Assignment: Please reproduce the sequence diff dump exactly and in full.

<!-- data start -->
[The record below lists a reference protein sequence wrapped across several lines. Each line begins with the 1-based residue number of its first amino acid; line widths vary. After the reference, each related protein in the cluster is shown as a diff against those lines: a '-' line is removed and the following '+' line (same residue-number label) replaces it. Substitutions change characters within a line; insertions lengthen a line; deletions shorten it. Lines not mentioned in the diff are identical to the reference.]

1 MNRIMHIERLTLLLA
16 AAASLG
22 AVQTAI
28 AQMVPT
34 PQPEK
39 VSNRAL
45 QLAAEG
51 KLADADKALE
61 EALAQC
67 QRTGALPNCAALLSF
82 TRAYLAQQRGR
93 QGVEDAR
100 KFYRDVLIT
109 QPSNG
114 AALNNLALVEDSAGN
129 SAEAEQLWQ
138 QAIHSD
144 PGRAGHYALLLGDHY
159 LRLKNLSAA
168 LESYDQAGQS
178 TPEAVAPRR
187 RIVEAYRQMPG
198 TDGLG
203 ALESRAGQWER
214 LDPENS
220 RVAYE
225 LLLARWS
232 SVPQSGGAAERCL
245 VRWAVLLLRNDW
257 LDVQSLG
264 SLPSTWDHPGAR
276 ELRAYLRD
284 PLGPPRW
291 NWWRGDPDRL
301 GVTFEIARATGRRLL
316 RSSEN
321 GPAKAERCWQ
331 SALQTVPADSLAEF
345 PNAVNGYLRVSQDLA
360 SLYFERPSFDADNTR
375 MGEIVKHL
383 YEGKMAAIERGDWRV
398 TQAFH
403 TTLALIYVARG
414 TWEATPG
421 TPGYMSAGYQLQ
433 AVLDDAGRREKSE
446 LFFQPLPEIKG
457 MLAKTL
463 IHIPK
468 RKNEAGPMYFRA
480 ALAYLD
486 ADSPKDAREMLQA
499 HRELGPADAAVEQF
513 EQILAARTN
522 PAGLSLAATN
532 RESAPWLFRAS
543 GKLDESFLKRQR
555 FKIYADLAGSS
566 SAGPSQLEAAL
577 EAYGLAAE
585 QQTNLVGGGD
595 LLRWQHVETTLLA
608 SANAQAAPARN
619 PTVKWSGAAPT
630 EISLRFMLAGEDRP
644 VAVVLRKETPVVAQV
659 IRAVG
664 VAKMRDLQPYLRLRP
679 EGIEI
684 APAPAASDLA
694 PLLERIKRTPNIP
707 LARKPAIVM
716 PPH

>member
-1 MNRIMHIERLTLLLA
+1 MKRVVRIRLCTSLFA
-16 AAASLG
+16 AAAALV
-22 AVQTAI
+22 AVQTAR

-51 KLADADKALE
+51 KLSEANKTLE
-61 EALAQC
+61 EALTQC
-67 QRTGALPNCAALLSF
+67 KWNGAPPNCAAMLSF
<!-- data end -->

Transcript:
[The record below lists a reference protein sequence wrapped across several lines. Each line begins with the 1-based residue number of its first amino acid; line widths vary. After the reference, each related protein in the cluster is shown as a diff against those lines: a '-' line is removed and the following '+' line (same residue-number label) replaces it. Substitutions change characters within a line; insertions lengthen a line; deletions shorten it. Lines not mentioned in the diff are identical to the reference.]

1 MNRIMHIERLTLLLA
16 AAASLG
22 AVQTAI
28 AQMVPT
34 PQPEK
39 VSNRAL
45 QLAAEG
51 KLADADKALE
61 EALAQC
67 QRTGALPNCAALLSF
82 TRAYLAQQRGR
93 QGVEDAR
100 KFYRDVLIT
109 QPSNG
114 AALNNLALVEDSAGN
129 SAEAEQLWQ
138 QAIHSD
144 PGRAGHYALLLGDHY
159 LRLKNLSAA
168 LESYDQAGQS
178 TPEAVAPRR
187 RIVEAYRQMPG
198 TDGLG
203 ALESRAGQWER
214 LDPENS
220 RVAYE
225 LLLARWS
232 SVPQSGGAAERCL
245 VRWAVLLLRNDW
257 LDVQSLG
264 SLPSTWDHPGAR
276 ELRAYLRD
284 PLGPPRW
291 NWWRGDPDRL
301 GVTFEIARATGRRLL
316 RSSEN
321 GPAKAERCWQ
331 SALQTVPADSLAEF
345 PNAVNGYLRVSQDLA
360 SLYFERPSFDADNTR
375 MGEIVKHL
383 YEGKMAAIERGDWRV
398 TQAFH
403 TTLALIYVARG
414 TWEATPG
421 TPGYMSAGYQLQ
433 AVLDDAGRREKSE
446 LFFQPLPEIKG
457 MLAKTL
463 IHIPK
468 RKNEAGPMYFRA
480 ALAYLD
486 ADSPKDAREMLQA
499 HRELGPADAAVEQF
513 EQILAARTN
522 PAGLSLAATN
532 RESAPWLFRAS
543 GKLDESFLKRQR
555 FKIYADLAGSS
566 SAGPSQLEAAL
577 EAYGLAAE
585 QQTNLVGGGD
595 LLRWQHVETTLLA
608 SANAQAAPARN
619 PTVKWSGAAPT
630 EISLRFMLAGEDRP
644 VAVVLRKETPVVAQV
659 IRAVG
664 VAKMRDLQPYLRLRP
679 EGIEI
684 APAPAASDLA
694 PLLERIKRTPNIP
707 LARKPAIVM
716 PPH

>member
-1 MNRIMHIERLTLLLA
+1 MKRVVRIRLCTSLFA
-16 AAASLG
+16 AAAALV
-22 AVQTAI
+22 AVQTAR

-51 KLADADKALE
+51 KLSEANKTLE
-61 EALAQC
+61 EALTQC
-67 QRTGALPNCAALLSF
+67 KWNGAPPNCAAMLSF